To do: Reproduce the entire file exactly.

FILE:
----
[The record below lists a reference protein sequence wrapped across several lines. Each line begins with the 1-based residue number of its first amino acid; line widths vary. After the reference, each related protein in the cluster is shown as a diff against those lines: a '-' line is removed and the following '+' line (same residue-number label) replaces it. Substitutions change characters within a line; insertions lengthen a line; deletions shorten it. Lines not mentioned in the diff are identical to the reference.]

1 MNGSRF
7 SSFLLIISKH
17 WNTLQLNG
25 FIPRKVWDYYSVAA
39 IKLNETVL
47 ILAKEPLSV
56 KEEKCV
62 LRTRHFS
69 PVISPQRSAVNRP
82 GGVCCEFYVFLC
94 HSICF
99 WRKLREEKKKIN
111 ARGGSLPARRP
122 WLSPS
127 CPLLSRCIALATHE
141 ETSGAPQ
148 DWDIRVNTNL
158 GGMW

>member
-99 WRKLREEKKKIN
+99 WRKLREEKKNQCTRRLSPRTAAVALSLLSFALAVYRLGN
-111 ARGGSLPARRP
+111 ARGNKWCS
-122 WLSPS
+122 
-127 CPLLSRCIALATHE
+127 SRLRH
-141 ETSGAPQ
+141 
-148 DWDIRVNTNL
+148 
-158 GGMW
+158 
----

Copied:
[The record below lists a reference protein sequence wrapped across several lines. Each line begins with the 1-based residue number of its first amino acid; line widths vary. After the reference, each related protein in the cluster is shown as a diff against those lines: a '-' line is removed and the following '+' line (same residue-number label) replaces it. Substitutions change characters within a line; insertions lengthen a line; deletions shorten it. Lines not mentioned in the diff are identical to the reference.]

1 MNGSRF
7 SSFLLIISKH
17 WNTLQLNG
25 FIPRKVWDYYSVAA
39 IKLNETVL
47 ILAKEPLSV
56 KEEKCV
62 LRTRHFS
69 PVISPQRSAVNRP
82 GGVCCEFYVFLC
94 HSICF
99 WRKLREEKKKIN
111 ARGGSLPARRP
122 WLSPS
127 CPLLSRCIALATHE
141 ETSGAPQ
148 DWDIRVNTNL
158 GGMW

>member
-99 WRKLREEKKKIN
+99 WRKLREEKKNQCTRRLSPRTAAVALSLLSFALAVYRLGN
-111 ARGGSLPARRP
+111 ARGNKWCS
-122 WLSPS
+122 
-127 CPLLSRCIALATHE
+127 SRLRH
-141 ETSGAPQ
+141 
-148 DWDIRVNTNL
+148 
-158 GGMW
+158 